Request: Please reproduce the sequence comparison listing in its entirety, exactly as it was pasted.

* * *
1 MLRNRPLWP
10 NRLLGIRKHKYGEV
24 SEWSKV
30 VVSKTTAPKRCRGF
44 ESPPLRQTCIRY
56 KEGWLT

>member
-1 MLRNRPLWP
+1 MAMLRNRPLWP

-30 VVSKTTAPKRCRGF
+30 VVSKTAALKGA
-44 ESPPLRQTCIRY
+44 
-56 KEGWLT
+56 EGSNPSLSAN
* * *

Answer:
1 MLRNRPLWP
10 NRLLGIRKHKYGEV
24 SEWSKV
30 VVSKTTAPKRCRGF
44 ESPPLRQTCIRY
56 KEGWLT

>member
-1 MLRNRPLWP
+1 MAMLRNRPLWP

-30 VVSKTTAPKRCRGF
+30 VVSKTAALKGA
-44 ESPPLRQTCIRY
+44 
-56 KEGWLT
+56 EGSNPSLSAN